What Seattle U Army ROTC Cadets Do on the Weekend

PHOTO+COURTESY+OF+ROTC

PHOTO COURTESY OF ROTC

After spending the better part of the week cramming for midterms, 50 Seattle University students spent the weekend of Feb. 11-12 training at Joint-Base Lewis McChord (JBLM). These Army ROTC Cadets put their lives on hold for two days of crawling in the dirt, pulling security and— most importantly—learning to work as leaders a part of a team.

PHOTO COURTESY OF ROTC
PHOTO COURTESY OF ROTC

Cadets work together to complete an FLRC lane, using two logs to climb over a wall.

Each quarter, cadets pack their rucks and head to the base. Field training exercises (FTX) last between two to three days and are comprised of different training opportunities. Each cadet is pushed to their limits and challenged in a new way. Arriving around 0600, they immediately went to work setting up shelters. An hour later, each squad was moving to their respective lane to conduct training.

Saturday was broken up into three phases: four Field Leadership Recreation Course (FLRC) lanes, two Situational Training Exercise (STX) lanes, and HMMWV (High Mobility Multi-purpose Wheel Vehicle) Egress Assistance Trainer (HEAT)/Patrol Base Operations. Sunday was devoted to drown proofing at Keeler Pool.

The FLRC lanes are designed to create team unity to complete a mission. The senior cadets (also known as Military Science Level 4 or MS4’s) presented the junior Cadets (also known as Military Science Level 3 or MS3’s) with a “mission” and coordinating instructions.

The MS3s then disseminate the information to their squad members and create a plan to accomplish the mission. A typical mission involves crossing an obstacle using only a few pieces of wood. The entire squad was required to cross the obstacle and take all the equipment across.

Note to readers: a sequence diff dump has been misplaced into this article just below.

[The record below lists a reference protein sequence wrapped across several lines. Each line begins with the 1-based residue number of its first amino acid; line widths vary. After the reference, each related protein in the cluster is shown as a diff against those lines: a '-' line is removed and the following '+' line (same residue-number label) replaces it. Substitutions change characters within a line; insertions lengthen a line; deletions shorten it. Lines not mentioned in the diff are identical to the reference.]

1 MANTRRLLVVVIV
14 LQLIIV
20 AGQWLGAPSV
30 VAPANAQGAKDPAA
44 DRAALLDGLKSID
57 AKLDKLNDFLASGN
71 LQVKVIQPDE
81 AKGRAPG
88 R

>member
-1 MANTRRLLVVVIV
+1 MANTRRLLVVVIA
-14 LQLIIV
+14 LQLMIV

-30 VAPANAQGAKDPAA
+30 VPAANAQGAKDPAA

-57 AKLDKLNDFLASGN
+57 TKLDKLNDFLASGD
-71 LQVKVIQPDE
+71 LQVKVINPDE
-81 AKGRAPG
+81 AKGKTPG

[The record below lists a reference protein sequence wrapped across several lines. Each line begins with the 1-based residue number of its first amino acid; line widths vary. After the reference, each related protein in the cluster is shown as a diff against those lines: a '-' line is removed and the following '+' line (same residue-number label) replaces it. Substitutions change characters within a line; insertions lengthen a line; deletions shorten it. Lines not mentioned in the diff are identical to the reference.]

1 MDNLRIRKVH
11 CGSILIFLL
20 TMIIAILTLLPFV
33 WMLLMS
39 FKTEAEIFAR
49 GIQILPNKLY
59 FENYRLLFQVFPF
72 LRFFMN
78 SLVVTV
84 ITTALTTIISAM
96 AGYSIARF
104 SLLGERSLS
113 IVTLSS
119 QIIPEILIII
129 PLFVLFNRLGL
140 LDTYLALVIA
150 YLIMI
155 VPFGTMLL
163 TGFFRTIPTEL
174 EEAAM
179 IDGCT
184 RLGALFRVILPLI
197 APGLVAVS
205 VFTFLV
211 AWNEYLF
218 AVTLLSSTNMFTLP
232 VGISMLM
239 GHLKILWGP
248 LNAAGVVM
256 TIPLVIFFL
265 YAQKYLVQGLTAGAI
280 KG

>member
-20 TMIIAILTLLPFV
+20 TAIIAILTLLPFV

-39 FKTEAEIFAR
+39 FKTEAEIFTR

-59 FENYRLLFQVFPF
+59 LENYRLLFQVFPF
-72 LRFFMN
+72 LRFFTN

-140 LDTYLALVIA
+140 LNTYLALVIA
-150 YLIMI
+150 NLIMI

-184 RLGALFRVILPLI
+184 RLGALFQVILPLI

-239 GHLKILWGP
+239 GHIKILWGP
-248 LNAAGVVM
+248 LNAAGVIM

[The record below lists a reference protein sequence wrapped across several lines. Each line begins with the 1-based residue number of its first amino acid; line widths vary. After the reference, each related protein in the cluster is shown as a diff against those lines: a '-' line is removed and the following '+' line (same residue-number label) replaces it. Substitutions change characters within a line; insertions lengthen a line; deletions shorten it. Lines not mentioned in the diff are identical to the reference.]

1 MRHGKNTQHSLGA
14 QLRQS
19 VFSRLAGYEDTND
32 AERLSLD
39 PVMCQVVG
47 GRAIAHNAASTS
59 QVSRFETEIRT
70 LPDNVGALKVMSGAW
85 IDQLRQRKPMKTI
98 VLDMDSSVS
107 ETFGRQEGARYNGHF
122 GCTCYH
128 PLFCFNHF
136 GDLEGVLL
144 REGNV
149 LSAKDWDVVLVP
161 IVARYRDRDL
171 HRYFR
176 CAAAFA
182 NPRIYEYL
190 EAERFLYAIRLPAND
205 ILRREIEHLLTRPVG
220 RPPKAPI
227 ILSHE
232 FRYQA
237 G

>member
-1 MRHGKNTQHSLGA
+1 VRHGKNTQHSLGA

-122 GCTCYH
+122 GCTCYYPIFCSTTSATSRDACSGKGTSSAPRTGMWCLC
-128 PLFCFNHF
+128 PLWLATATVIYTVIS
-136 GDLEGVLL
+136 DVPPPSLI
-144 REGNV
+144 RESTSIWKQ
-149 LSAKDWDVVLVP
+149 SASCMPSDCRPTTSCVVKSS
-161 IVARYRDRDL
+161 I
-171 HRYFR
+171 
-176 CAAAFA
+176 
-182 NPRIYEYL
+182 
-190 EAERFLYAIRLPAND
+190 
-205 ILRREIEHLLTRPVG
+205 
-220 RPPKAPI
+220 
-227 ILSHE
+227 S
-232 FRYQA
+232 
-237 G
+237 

As a first-year Cadet, Hannah Koval really enjoyed this portion of the weekend and believes her squad truly benefited from it. “I felt that it was a great team building exercise and as a squad we grew closer,” Koval said.

The Cadet Battalion Commander, Rebecca Roudbari, agreed with Koval. “I was impressed with the coordination the squads had on FLRC lanes,” Roudbari said. “The tasks weren’t easy and they required help from juniors to freshman. By working together, most Cadets were able to successfully complete the obstacles and learn different aspects of leadership from each [lane].”

STX lanes were a bit more tactical but still heavily dependent on teamwork. Each lane was run by MS4s who acted as the oppositional forces (OPFOR).

Once again, the squads received a mission, devised and executed their plan. Both missions involved conducting an attack on OPFOR, one with a bunker and one without. The lanes were especially challenging for the MS3s who acted as squad leaders, which required them to demonstrate proficiency in land navigation, thorough knowledge of tactics and battle drills, and an ability to lead up to nine individuals.


PHOTO COURTESY OF ROTC
PHOTO COURTESY OF ROTC

The Brady Battalion learns how to transform their uniforms into flotation devices during drown-proofing.



Adam Freed, one of the MS3s, expressed his appreciation of the weekend training.

“The development and training taking place during a FTX is irreplaceable,” he said. “We finally get to practice the skills we’ve been learning and put them to practical use and get immediate feedback. This is not only to help us develop into successful leaders in the U.S. Army, but also into successful leaders for life.”

The third part of Saturday consisted of HEAT training. Unlike FLRC and STX, which have been conducted before at FTXs, HEAT was a completely new experience for all cadets. The training is designed to give soldiers an idea of what it is like to rollover in a HMMWV and how to prevent injury and escape from the vehicle.

While the rest of the cadets practiced setting up a patrol base, four cadets at a time were strapped into the HEAT trainer and literally rolled around. Foam blocks, and the occasional canteen, were left loose to simulate objects being thrown around the vehicle in the event of an accident. When the simulator was completely upside down, the cadets had to unbuckle themselves, get out of the vehicle and set up a rally point to ensure the entire team made it out.

After a night pulling security in buddy teams, the battalion packed up all the gear and headed to Keeler pool for a class on drown proofing. Cadets were taught how to use their uniform to create a personal flotation device, which could increase an individual’s chance of survival in the water. The training lasted only a few hours, after which cadets were transported back to Seattle U and released for the remainder of the weekend.

Exhausted yet upbeat, MS2 Nicole Schripsema commented on how much fun she had that weekend. “The comradery between the cadets was encouraging. I enjoyed the training more than last quarter and really feel like my base of knowledge grew over the weekend.”

Helen may be reached at
[email protected]ctator.com